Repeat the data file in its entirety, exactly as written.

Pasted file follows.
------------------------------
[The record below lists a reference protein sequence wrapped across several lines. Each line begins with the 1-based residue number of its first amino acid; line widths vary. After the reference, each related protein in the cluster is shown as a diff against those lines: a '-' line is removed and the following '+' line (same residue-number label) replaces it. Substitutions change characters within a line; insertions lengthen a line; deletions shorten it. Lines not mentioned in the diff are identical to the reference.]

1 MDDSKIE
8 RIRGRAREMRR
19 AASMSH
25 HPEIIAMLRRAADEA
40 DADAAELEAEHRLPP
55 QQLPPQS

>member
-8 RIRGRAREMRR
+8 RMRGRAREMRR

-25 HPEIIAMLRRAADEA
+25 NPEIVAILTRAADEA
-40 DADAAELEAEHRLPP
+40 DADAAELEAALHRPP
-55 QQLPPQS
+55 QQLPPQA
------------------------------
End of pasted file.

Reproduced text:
[The record below lists a reference protein sequence wrapped across several lines. Each line begins with the 1-based residue number of its first amino acid; line widths vary. After the reference, each related protein in the cluster is shown as a diff against those lines: a '-' line is removed and the following '+' line (same residue-number label) replaces it. Substitutions change characters within a line; insertions lengthen a line; deletions shorten it. Lines not mentioned in the diff are identical to the reference.]

1 MDDSKIE
8 RIRGRAREMRR
19 AASMSH
25 HPEIIAMLRRAADEA
40 DADAAELEAEHRLPP
55 QQLPPQS

>member
-8 RIRGRAREMRR
+8 RMRGRAREMRR

-25 HPEIIAMLRRAADEA
+25 NPEIVAILTRAADEA
-40 DADAAELEAEHRLPP
+40 DADAAELEAALHRPP
-55 QQLPPQS
+55 QQLPPQA